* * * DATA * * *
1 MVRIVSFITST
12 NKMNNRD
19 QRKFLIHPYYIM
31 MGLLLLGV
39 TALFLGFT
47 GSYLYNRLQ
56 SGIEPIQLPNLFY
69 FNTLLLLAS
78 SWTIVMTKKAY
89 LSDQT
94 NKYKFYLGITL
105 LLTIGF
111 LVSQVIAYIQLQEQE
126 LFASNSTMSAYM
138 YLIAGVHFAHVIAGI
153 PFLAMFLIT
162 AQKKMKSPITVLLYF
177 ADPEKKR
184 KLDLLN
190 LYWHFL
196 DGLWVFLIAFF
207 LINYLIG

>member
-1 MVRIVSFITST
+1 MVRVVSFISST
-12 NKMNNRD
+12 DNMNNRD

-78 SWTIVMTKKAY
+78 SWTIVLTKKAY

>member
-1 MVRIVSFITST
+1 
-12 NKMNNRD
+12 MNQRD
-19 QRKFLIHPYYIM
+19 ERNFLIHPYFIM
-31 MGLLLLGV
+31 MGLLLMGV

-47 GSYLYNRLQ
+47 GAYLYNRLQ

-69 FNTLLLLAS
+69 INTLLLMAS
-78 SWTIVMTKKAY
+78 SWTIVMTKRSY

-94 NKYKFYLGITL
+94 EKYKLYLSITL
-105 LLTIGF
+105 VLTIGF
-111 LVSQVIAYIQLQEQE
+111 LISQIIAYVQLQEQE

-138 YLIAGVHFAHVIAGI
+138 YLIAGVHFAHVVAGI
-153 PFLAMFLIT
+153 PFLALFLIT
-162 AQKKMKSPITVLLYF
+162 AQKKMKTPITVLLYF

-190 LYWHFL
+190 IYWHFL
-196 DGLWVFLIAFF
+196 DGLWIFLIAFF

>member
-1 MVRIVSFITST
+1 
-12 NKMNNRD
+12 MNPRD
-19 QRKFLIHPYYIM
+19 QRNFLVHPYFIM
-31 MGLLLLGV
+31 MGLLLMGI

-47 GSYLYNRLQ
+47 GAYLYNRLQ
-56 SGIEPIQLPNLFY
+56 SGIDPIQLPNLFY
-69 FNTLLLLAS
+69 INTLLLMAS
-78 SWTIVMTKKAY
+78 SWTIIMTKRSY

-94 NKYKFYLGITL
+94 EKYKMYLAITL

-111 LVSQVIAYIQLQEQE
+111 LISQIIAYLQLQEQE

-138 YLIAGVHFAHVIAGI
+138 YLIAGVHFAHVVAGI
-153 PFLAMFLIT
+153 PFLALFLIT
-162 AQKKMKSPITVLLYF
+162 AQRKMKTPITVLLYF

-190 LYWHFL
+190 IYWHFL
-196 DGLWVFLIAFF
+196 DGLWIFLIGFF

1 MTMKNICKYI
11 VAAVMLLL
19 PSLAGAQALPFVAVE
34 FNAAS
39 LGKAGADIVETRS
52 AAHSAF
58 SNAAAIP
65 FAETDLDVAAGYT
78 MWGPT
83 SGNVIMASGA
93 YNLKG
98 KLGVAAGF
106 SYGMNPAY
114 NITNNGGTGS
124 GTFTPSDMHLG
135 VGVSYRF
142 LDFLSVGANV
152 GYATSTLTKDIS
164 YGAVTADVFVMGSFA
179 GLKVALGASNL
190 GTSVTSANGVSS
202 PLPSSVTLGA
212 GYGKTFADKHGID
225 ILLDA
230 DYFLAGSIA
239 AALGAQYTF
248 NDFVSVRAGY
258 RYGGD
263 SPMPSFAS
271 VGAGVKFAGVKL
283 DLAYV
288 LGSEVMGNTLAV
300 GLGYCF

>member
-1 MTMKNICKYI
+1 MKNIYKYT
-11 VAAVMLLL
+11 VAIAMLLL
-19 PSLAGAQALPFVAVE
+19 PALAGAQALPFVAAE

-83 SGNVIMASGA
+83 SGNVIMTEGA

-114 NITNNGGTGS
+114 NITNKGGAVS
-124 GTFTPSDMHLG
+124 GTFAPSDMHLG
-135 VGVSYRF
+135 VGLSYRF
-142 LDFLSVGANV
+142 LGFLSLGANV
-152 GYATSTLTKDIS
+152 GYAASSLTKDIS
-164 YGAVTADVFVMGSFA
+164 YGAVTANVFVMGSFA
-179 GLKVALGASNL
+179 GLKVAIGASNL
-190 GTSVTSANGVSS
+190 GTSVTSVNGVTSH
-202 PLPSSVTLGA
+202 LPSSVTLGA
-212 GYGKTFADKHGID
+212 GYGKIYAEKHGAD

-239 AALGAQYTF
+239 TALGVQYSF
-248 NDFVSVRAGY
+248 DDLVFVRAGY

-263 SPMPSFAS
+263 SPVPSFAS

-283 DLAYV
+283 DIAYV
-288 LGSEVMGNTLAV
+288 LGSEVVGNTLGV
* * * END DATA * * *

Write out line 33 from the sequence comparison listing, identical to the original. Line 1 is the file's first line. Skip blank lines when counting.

-12 NKMNNRD